Oracle continues to look for Java non-compliance

Analyst Gartner warns that new changes to Java licensing mean that Oracle will actively target organizations, even those that do not run any Oracle products, to comply with Java.

Gartner reports that in the 12-month period to 31 December 2022, 52% of Oracle software compliance and audit-related interactions focused on Oracle Java. It is set to become an issue in 2023 after some recent license changes.

On 23 January 2023, Oracle introduced licensing changes to Java SE. Unlike the previous Java SE license, which was measured on a per name user or per processor basis, the new subscription includes use on desktops, servers and third-party cloud deployments.

Gartner points out that the new Oracle Java SE Universal Subscription means that every person who works in an organization where Java SE is deployed is counted for the purpose of the subscription. According to Gartner, in an organization with 45,000 employees of which 40,000 are full-time, part-time and temporary staff, and 5,000 are agents, contractors and consultants, the company needs 45,000 licenses. Assuming the 65% discount provided by Oracle, this results in an annual bill of $2.8m.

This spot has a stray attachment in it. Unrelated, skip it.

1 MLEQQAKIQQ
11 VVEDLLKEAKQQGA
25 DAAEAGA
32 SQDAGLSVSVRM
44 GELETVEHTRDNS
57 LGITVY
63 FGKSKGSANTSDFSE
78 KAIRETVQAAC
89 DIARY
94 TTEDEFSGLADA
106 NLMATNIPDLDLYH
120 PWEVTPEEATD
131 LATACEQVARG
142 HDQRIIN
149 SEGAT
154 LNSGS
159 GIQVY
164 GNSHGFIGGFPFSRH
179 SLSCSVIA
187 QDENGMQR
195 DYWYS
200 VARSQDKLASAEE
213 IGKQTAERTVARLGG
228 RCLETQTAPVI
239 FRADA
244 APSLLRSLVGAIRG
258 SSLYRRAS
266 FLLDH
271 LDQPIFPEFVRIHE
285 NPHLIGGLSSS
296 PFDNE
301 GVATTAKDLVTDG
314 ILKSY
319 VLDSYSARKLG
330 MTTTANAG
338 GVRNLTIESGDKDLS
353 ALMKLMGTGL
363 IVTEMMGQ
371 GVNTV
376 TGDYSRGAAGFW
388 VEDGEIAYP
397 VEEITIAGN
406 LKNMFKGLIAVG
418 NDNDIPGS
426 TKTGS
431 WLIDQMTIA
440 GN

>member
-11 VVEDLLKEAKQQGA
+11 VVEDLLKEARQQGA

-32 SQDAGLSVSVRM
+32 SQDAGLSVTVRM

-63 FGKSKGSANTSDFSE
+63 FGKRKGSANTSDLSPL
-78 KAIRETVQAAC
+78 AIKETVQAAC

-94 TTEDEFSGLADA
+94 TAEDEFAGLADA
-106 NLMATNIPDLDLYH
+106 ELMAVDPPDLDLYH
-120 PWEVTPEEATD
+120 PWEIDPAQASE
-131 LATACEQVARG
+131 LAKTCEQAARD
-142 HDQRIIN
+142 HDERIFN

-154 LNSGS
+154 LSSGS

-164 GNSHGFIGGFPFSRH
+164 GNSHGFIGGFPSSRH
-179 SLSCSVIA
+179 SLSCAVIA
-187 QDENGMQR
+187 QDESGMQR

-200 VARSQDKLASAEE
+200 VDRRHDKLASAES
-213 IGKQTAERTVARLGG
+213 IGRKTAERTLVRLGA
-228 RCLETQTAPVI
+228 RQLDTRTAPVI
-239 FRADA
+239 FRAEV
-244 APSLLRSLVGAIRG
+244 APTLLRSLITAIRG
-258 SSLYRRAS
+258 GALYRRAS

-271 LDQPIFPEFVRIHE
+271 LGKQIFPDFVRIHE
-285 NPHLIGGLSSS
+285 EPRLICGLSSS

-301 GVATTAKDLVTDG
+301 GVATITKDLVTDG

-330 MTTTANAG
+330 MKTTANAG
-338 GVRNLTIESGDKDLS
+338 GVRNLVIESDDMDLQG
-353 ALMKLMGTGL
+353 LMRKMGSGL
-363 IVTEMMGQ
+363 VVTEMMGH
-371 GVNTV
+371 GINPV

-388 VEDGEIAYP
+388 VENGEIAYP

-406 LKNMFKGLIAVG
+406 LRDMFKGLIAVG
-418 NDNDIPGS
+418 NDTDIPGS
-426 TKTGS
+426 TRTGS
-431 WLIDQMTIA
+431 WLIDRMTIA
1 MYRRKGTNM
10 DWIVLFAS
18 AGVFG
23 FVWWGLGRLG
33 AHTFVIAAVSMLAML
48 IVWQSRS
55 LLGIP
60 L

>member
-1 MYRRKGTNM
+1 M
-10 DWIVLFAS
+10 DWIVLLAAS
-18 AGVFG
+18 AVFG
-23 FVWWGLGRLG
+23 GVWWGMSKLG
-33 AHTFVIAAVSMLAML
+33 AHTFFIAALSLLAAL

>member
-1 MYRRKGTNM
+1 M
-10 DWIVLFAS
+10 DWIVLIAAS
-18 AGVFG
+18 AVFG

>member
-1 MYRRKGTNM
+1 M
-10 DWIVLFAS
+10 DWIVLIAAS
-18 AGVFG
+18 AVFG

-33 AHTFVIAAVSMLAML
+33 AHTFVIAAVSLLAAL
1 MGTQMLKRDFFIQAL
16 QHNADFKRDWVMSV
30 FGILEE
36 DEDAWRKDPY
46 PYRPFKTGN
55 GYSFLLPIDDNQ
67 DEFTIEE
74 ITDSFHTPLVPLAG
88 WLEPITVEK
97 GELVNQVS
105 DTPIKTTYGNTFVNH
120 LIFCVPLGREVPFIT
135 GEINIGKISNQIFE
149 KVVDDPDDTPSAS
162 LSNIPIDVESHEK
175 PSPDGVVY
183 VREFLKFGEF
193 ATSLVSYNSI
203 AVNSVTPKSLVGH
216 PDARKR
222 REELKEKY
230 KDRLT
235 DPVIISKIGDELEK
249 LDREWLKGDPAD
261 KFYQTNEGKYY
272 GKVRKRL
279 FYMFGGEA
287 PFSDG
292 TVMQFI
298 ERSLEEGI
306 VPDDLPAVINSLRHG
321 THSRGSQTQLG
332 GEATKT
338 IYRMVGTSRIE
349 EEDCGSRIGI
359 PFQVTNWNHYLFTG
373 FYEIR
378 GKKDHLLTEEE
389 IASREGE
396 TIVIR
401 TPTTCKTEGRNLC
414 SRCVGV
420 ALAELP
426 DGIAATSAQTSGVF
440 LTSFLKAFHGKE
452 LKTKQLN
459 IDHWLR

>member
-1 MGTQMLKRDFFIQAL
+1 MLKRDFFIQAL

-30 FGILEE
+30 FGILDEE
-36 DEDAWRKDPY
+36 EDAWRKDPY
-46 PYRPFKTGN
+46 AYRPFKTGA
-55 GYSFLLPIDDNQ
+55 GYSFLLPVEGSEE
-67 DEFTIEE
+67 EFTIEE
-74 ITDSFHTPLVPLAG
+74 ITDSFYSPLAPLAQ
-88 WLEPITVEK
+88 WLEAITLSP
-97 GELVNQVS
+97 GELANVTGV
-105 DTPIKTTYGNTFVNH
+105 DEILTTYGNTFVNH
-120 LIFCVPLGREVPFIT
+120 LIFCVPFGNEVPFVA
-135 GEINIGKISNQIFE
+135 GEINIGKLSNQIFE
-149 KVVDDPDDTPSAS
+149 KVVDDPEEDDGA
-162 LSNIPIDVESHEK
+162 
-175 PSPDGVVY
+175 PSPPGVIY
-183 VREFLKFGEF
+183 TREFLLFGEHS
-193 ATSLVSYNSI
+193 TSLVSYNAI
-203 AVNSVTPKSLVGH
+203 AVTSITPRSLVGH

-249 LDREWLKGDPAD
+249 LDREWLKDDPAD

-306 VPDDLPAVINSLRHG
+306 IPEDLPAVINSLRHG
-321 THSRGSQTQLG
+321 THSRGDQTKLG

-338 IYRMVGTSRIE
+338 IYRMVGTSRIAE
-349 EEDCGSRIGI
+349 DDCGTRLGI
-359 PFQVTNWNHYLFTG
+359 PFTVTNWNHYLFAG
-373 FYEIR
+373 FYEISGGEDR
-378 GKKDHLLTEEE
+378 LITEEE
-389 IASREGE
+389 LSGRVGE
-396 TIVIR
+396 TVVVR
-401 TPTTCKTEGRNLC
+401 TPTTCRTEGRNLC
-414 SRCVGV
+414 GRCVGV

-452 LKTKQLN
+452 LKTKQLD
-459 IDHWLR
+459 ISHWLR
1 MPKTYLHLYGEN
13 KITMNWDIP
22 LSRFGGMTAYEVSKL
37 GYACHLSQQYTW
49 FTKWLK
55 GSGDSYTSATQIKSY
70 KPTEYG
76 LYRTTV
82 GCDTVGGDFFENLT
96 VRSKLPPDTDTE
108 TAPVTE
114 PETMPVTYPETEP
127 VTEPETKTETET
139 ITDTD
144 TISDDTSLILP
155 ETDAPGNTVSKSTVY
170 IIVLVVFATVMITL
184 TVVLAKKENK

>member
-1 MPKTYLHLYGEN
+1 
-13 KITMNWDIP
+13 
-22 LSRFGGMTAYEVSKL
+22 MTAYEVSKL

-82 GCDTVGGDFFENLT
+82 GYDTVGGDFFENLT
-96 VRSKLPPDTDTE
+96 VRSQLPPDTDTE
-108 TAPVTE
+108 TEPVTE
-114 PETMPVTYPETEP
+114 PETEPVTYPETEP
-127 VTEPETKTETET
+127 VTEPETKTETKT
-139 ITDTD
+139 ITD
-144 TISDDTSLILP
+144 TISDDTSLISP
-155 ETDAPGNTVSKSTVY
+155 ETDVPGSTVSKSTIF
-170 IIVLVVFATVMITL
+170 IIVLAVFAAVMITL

The Java SE Universal Subscription fee starts at $15 per employee per month. While Java SE Desktop Subscription starts at $2.50 per named user or desktop per month and Java SE Subscription starts at $25 per processor per month, Gartner warns that the Java SE Universal Subscription fee starts at $15 per employee per month.

Companies with large numbers of employees where only a small portion are licensed to use Java SE software may find their annual license fees increase dramatically.

As an illustration of the price increase, Gartner says that an organization with an old Java SE license to cover 19,000 name users will find that the new annual subscription fee is 117% which is more expensive.

Looking at its Securities and Exchange Commission quarterly filing, Oracle reported an increase in cloud services and license support revenues of 14%, and a 16% increase in cloud license and revenues. to license the area, adding $1.4bn to its revenue.

In a report exploring the implications of the licensing scheme, Gartner said: “According to Gartner’s client interactions, Oracle is actively targeting organizations – both existing Oracle customers and those without Oracle products – in Java compliance, and has deployed its global Java licensing team to enforce compliance.”

While Oracle says that the new Java SE Universal Subscription will eliminate the need to count desktops and servers, Gartner said it is not yet clear if this compliance-target will decrease.

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